CARLSBAD — There is no quick and easy solution to solving the issue of homelessness.
However, more compassionate and personal approaches are in full swing throughout the region.
On Oct. 17, the city of Carlsbad adopted its Homeless Response Plan, which took two years to develop. The focus is to prevent and reduce homelessness; support and build capacity within the city to address the issue; encourage collaboration; and to retain, protect and increase the housing supply.
Since then, the city’s police department has installed a front-line team to make contact, establish rules and remind the homeless of the laws.
Additionally, encampments have been cleaned up, while Carlsbad police and the city are working with other nonprofits to establish a more streamlined approach, according to police Sgt. Bryan Hargett of the Homeless Outreach Team and Crime Suppression Team.
“We are trying to mitigate the negative effects of homelessness on the community,” Hargett said. “Most importantly, connect them with social workers, nonprofits and faith-based organizations.”
Hargett, along with fellow Carlsbad Police officers Ron DeMent and Andre Ramirez, have established trust with the homeless, while Marie Jones-Kirk, the city’s community services manager, has developed tools and partnerships to get those individuals the help they need and connect them to services and housing.
Since the range of reasons for homeless is vast, Jones-Kirk and Hargett said the city, along with other cities and the county, are taking a more personal approach.
As of April 2017, Carlsbad had 160 homeless people, up from 108 in 2016, according to the Point-In-Time Count from the county’s Regional Task Force. For other North County cities, Oceanside had 531, Vista 529, and Escondido 523 with and a total of 9,116 homeless in the county.
Total homelessness in the region has increased by 5 percent since 2016 and 3 percent compared to 2013. The numbers for 2018 have not been released, although the count has been conducted, Jones-Kirk said.
“We have to balance how we handle certain people and where we go,” Hargett said. “It’s important to build the relationships with the homeless community so they trust us and know us. And then they know we’re there to help and there are rules to follow. With those relationships, that becomes easier.”
Each day at least one representative from a nonprofit or the county rides along with Hargett and his team.
In addition, the team also provides flu and hep A shots, while the county’s In-Home Outreach Team provides emergency psychiatric care for the homeless. Hargett said his team, or their community partners, also helps with transportation for prescriptions, obtaining a driver’s license, social security cards and other basic needs.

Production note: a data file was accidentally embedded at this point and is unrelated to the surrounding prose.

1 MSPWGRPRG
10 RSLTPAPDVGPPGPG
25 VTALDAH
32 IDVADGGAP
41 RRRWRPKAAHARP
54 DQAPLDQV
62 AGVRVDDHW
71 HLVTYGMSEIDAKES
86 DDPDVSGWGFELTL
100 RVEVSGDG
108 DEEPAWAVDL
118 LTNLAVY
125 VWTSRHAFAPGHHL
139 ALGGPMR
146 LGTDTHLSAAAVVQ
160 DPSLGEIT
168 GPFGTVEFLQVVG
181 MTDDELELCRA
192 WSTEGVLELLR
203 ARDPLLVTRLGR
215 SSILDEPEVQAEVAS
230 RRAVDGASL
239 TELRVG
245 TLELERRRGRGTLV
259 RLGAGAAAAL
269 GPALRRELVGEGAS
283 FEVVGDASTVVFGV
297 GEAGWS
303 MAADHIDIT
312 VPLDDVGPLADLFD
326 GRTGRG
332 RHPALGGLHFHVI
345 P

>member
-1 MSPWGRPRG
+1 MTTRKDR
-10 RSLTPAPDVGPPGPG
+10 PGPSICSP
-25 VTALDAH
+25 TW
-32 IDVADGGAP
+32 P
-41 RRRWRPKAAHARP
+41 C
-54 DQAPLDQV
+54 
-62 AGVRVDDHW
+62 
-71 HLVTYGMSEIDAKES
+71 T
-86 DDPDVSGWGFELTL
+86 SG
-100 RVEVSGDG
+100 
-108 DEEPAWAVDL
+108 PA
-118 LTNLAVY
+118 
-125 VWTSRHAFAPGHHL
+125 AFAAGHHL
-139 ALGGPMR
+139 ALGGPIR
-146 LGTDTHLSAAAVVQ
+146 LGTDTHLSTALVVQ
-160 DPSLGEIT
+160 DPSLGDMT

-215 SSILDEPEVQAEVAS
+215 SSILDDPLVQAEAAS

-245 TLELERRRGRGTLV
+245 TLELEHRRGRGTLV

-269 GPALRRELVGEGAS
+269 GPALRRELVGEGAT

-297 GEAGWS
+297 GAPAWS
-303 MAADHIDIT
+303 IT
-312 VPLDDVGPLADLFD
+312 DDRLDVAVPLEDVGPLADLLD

“Them trusting us to bring another person into their world makes it easier for us,” Hargett added.
Jones-Kirk, meanwhile, is also part of the team, but focuses on developing personal plans for individuals to get off the streets. This approach, she said, is needed because every homeless individual’s situation is different as there is no one-size-fits-all solution.
“The conversation of homelessness with the city didn’t start in October (2017),” she said. “What changed our thinking was wanting to take a collaborative effort. We realized every department within the city of Carlsbad has some touch with a homeless person.”
City Manager Kevin Crawford spearheaded the new collaborative effort, Jones-Kirk said, to research the overlaps and gaps with addressing the issue. The Homeless Outreach Team, she added, is delivering results, although it’s a long-term effort and success isn’t necessarily defined by speed.
One fundamental change, Jones-Kirk said, was bringing services to the homeless and not referring people to facilities or service providers in Oceanside, Encinitas or Escondido.
“We need to be doing that street outreach,” she said. “That’s where Bryan hit the ground running and building those relationships.” He took the model of how other cities have been successful and aims to add to that, she added.
The city’s plan is currently under review and Jones-Kirk said the budget proposal includes a contract request for two social workers for the city, which would alleviate some of the duties taken on by the police department.
“Those partnerships don’t go away when the social workers come in,” she said. “They just complement what our plan is and allow us to work with somebody with the ultimate goal of getting them into housing.”
The only shelter in Carlsbad is La Posada, an all-men’s facility run by faith-based charities.